And what about the IDS box - are those something a ryzen 3600/i3+itx would handle better and will that apply at all to the latency figures we are trying to hit? Would it even matter because the price is too high? Obviously if it would affect latency I would never implement it. Right now I have a i5-6400 in a dell workstation with an openwrt live boot and I am pleased with the performance.

I also tried to live boot from an ssd and I lost the performance I was getting from the usb live boot which I was not very happy with considering it took about 7 hours to determine that the latency times just were not identical. It also introduced some packet loss and weird little drops.

Something like this would be perfect, the all in one cpu included package like the h2 just makes things easier but I guess the issue here is now I have to build a new system which I is also not appealing.

Again I am back to the just grab a optiplex 9020 from ebay and call it a day........

A used Cisco SG300-series switch (US$100-150 for 28/52-port units) or one of the upper-range ZyXEL units could handle the monitoring without breaking a sweat at 60 Mbps combined, or even an order of magnitude higher than that. There's a lot of additional utility in having a professional-grade, managed switch as well.

At the rates you're talking about, most any recent x86_64 should be sufficient for the routing and SQM. For that matter, any multi-core all-in-one would probably handle it.

I'd still put the IDS on another box, running a server-intended OS. Any "reasonable" IDS has significant demands on CPU, memory, disk, as well as direct and indirect dependencies. Personally, I'd consider it "crazy talk" to try to run Suricata under OpenWrt, especially with a backing database for event collection and analysis. A server-intended OS can also run a robust filesystem, ZFS being my choice by far for a large number of reasons (redundancy, expandability, live snapshots, ... ).

I can't get worked up about the specific choice of x86_64 devices. For me, at US$0.38/kWh during the summer (and needing to run off UPS far too often), noise and power consumption are big drivers for me. I've got a (used) six-port Lanner with a Xeon CPU and a slot for a 10Gig card that has been sitting on the bench as I haven't had the time to get it quiet yet.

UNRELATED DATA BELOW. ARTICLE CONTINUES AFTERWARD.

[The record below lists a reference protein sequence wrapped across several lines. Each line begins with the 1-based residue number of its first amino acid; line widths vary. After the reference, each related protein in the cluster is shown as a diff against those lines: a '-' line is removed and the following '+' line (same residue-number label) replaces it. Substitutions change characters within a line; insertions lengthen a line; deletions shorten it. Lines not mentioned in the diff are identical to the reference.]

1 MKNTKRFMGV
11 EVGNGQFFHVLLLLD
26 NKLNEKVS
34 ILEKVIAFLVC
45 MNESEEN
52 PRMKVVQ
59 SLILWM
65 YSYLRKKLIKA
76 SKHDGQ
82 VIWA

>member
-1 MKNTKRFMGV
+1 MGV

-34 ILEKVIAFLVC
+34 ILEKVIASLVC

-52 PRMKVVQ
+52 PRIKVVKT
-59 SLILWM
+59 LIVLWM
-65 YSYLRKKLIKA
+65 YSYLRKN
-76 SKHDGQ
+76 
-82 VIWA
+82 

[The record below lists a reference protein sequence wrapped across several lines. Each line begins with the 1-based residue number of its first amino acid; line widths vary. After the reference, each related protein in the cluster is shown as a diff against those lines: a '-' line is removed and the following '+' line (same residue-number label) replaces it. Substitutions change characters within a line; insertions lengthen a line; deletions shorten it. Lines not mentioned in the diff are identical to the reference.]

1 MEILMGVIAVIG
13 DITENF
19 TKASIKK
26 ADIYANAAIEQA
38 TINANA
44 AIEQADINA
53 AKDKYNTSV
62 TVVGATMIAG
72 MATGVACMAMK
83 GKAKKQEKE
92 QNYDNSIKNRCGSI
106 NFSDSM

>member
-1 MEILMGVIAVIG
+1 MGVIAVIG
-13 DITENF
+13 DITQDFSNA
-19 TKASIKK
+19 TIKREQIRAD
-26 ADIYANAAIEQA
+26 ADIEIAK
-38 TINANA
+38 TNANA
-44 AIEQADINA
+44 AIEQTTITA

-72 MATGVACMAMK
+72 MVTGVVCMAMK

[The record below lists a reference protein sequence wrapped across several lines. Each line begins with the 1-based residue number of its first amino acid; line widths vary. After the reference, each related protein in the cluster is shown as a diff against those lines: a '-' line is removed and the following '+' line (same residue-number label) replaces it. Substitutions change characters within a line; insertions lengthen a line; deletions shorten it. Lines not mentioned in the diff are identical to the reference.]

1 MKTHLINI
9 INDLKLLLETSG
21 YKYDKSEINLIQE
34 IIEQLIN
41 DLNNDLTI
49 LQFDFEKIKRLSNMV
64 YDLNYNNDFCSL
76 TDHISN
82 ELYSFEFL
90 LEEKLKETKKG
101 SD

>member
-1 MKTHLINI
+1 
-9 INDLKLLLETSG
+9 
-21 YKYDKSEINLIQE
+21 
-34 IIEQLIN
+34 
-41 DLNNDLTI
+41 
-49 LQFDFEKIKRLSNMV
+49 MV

I think I will go with the ASRock J4105B-ITX + Pico PSU-120 with a Intel I350-T2. Ordered a $27 EXPI9402PT and received a counterfeit with Pulse ethernet transistors.

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If you’re inclined to do so, I’d be keen to see what the final setup looks like. Maybe framed as a mini howto/guide. :+1:

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Well, I might be almost late here for the OP, but I was going to bring up another option, the good ol' Zotac CI327. One of dlakelan's recommends awhile ago. I've been pretty happy with mine. A faster N3450, with the AES-NI I believe the J1900 lacks.

But... Looks like in the past several months, it's finally gone extinct. And, the one we all were waiting for, (and waiting, and waiting..) the CI328 is now out there. A N4100, maybe a few other bump ups, and the same price. (Barebone $180, 4GB ram, 120GB SSD $220.) And a whole system draw of (?) something like 5-10W....

Of course, probably not what you want with the more exotic rather than basic router box requirements mentioned above.

Ah, thanks for reminding, we've been waiting for that update for a long time!

typo, though, it's the CI329 not 328